Over the forthcoming months Rob was true to his word, something that was often surprisingly difficult to achieve. “@FulCon” steadily ramped up the coverage of “The event the world won’t see.” Questioning the right of an indidual to deliberately withhold his idea’s, no matter how cranky they were, from an ever more curious world. Features were posted about the strange case of “The boy with no presence”. There were rumours that he was a Fascist or that he was part of a sinister cult. What did he have to hide? Why wouldn’t he ever post?
The school became increasing anxious about the event. They were inundated with requests for information or tickets for the debate. Nobody could have imagined how curious people were about physically being part of an event. A few months ago most people would have recoiled at the idea of spending any time in a room with a mass of people that they didn’t already know. Yet, somehow Rob had stirred a latent desire in people and by the day of the event the assembly room could have been filled several hundred times over.
Obviously Rob was to speak in favour of the motion but who would present the counter argument? Initially it was going to be another pupil at the school. However as interest in the event grew, other names were put forward. On the morning of April 1st Rob found out that he would be debating with Mr Shant Grapps, the global marketing manager for “@FulCon”. Apparently he had been flown in from the company HQ in Austin, Texas the week before and had been posting false stories during that time, so that nobody outside the company and his family knew how seriously they were taking it.
On the afternoon of the debate there was briefly some talk of the whole thing being cancelled on safety grounds. There were worries that a huge crowd of people would try to force their way into the event. As people no longer gathered in large groups, crowd control was now such an alien concept to the security forces that they had no idea how they would deal with any potential invasion. By this time though “@FulCon” could not afford to back down so it was decided that the event would have to go ahead. Several high level posts were aired which lambasted Rob for his irresponsible approach to the safety of others. What made this person think he was so important that others people’s safety should be put at risk? He was a brat, a holigan, and an intelectual terorist. Rob quietly went about his day ingoring the ever-growing frenzy.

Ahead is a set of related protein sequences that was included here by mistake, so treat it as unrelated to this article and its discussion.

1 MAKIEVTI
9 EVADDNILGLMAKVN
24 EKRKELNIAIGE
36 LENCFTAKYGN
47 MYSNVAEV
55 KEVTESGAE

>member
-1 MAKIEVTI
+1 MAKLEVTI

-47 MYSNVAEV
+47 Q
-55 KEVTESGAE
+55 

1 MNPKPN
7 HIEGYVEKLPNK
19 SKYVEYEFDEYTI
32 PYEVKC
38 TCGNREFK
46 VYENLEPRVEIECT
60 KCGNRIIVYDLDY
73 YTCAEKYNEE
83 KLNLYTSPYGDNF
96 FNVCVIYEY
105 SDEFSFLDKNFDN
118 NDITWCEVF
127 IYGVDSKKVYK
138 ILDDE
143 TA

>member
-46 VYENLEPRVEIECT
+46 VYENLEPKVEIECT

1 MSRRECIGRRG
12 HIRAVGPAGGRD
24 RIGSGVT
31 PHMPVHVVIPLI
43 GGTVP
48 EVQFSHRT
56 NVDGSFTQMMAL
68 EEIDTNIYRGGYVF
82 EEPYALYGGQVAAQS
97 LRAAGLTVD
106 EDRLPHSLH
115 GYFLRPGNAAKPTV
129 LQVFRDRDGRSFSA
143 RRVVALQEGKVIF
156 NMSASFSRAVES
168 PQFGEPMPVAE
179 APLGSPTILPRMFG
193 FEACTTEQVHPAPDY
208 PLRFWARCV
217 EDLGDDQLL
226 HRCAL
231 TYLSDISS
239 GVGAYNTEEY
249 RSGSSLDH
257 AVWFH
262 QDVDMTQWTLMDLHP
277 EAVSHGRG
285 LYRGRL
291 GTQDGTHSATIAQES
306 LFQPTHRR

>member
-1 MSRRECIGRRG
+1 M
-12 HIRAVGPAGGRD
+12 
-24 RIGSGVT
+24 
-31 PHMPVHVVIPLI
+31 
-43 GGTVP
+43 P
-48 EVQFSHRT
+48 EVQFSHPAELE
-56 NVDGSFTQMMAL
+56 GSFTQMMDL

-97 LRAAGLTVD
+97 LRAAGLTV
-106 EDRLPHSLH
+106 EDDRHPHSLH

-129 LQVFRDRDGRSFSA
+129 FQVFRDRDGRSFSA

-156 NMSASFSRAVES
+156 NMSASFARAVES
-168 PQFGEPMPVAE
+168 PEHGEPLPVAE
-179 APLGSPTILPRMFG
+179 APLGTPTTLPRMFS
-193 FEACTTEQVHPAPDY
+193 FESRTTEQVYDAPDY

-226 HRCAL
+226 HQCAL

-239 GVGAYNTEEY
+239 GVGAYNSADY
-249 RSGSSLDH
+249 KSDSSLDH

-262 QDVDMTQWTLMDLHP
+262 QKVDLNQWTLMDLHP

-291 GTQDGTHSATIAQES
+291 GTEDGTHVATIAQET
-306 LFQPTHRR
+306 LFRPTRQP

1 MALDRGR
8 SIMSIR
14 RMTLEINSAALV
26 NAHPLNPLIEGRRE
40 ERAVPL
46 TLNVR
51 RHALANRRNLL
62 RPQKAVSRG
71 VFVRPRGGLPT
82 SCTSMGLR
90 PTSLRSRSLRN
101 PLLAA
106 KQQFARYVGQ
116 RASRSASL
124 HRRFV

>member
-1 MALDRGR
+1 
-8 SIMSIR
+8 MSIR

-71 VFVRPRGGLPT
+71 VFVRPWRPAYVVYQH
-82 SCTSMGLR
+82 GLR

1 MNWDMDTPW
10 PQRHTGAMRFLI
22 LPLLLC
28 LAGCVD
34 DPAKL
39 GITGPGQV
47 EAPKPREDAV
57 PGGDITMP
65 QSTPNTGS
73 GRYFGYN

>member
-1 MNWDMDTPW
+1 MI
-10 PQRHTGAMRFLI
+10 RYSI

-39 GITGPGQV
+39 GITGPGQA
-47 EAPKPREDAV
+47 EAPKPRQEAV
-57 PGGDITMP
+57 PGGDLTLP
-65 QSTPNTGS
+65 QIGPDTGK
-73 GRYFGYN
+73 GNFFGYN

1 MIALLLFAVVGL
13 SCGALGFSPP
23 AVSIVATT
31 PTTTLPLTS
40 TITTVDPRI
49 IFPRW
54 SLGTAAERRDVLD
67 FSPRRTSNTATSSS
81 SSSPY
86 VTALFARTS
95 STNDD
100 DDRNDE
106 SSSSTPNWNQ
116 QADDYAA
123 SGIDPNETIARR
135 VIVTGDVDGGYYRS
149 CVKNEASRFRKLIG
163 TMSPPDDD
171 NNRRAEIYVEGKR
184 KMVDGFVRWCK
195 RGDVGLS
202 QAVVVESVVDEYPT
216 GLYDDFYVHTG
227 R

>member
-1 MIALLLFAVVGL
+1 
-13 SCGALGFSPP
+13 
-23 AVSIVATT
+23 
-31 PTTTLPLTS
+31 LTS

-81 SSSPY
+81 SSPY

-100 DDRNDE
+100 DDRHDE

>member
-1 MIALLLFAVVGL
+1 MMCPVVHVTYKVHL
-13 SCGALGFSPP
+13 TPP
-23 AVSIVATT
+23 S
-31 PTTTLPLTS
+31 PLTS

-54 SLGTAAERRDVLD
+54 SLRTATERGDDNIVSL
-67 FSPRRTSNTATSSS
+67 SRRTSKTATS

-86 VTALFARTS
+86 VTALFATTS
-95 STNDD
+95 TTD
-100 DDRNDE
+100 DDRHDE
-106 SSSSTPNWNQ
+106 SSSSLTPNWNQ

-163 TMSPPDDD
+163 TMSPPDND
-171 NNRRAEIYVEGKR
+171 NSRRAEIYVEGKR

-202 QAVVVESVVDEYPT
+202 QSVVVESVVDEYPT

Then a strange thing happened. People started to post that as they could not use their visulisers to watch the debate, they should have their own versions of the event. People started to encourage each other to meet and discuss the question themselves. Word started to go out that people should all go their nearest school at 7pm. If they couldn’t get into the school they should meet outside and hold a debate there. Post after post appeared with the title "7pm School Debate". The “@FulCon” moderation system either had to delete thousands and thousands of posts or let them run. Quick decisions had to be made.
At around 5:30pm Rob answered a call from his mum, he thought that she was a little early, they didn't need to leave for another thirty minutes or so. She didn't say anything when he came downstairs, just pointed at the large floating screen in the lounge. Rob took a while to take in the posts. Then the reality dawned on him. People weren't going to listen to him talking, they were going to talk for themselves to each other, in the flesh. Maybe he would have to change the thrust of his debate, perhaps "@FulCon" could be a force for good after all, it was just that people needed to manage it, not be managed by it. As he made his way to the school, people were on the move wherever he looked. It was just before 7pm and nobody was feeling like an April Fool any more.